Sun., 7:30pm, Reverberation stage
Roky Erickson pauses momentarily at the entrance to Patagonia at 316 Congress Ave.
"Oh, yeah, wow. It's filled with clothes," he says with a mixture of hesitance and wonder.
There's nothing amid the fleeces and outdoor gear of the shotgun-styled room to suggest its brief reign as the Vulcan Gas Company almost half a century ago.
When the venue opened in late November 1967, Erickson entered as an idol and hero. Two years after the 13th Floor Elevators formed, the band was already considered forefathers to the nascent psychedelic scene, a reputation cemented with that year's sophomore LP, Easter Everywhere (see "High Baptismal Flow," Aug. 13, 2004). The Elevators dropped Texas weird into San Francisco's counterculture and transformed music. The Vulcan brought that experience back to Austin.
"At that point, the band was already starting to fall apart," recalls Roky's wife, Dana, as she watches her husband browse through the store with their son, Jegar.
By the end of 1968, the Elevators had essentially disbanded, and with Erickson's marijuana arrest a year later and subsequent incarceration at the Rusk State Hospital for the Criminally Insane, his genius was subjected to electroshock therapy.
Erickson's music and career experienced sporadic resurgences through the following decades, but it wasn't until 2005 that the godfather of psychedelic rock truly began a return to form, a resurrection begun at South by Southwest and capped at that year's Austin City Limits Music Festival (see "Starry Eyes," Dec. 30, 2005).
Performances over the past decade prove Erickson increasingly engaged onstage, vitality returning as next generation inheritors rise in support. 2010's True Love Cast Out All Evil with Okkervil River unveiled poignant and nuanced emotion, while his backing by the Black Angels at 2011's Psych Fest thrust power and catharsis. Last week, Light in the Attic Records released a Record Store Day 7-inch from Erickson with plans for more reissues later this year.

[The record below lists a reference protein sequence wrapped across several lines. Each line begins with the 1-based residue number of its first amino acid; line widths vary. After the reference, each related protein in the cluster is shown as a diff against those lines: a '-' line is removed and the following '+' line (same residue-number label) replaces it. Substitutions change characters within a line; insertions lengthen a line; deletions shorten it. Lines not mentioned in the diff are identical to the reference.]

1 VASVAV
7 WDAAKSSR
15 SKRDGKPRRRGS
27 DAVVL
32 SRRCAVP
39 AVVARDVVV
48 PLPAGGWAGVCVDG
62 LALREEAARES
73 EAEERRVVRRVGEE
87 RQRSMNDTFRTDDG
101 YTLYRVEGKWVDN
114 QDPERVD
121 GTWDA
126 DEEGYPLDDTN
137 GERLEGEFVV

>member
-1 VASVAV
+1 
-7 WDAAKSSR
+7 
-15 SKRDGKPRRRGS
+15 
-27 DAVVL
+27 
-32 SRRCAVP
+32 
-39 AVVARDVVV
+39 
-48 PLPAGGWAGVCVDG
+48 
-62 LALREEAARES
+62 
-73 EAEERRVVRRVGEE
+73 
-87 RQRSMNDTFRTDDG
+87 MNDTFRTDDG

Sitting by the window of the Irie Bean Coffee Bar on South Lamar, Erickson's eyes flicker with energy. As he sips an iced mocha, Jerry Lee Lewis' "Whole Lotta Shakin' Goin' On" comes on.
"Who's playing all that good rock & roll?" he asks, sitting up in his chair.
Conversation with Erickson is halting, as if he wants to please even when memories fail him. He exudes a generosity that seems as much a defense as genuine benevolence. Asked about his being considered the father of psychedelic music, he laughs and rocks back in the seat as his eyes widen.
"Whoaaa. I've heard that. But lots of people have very different views about that," he defers.
"Psychedelic is kind of a thing where you put it out there and you want to, you know, have your own idea about it – be able to pick and choose what you want it to be," he offers as a definition to what he considers psychedelic music to be. "You don't want anybody to put you in a place where, you know, you think you're thinking wrong about something."
Later at Patagonia, the space doesn't seem to resonate for Erickson. The reverberating echoes of the Elevators onstage and the room swirled in vibrant colors are washed away by fluorescent retail lights. The only acknowledgment of the location's psychedelic epicenter hangs above a full-length mirror near the back of the store: a show poster from the Vulcan's opening night.
Erickson stands before the mirror looking up at the poster, history reflected back into those uncanny eyes.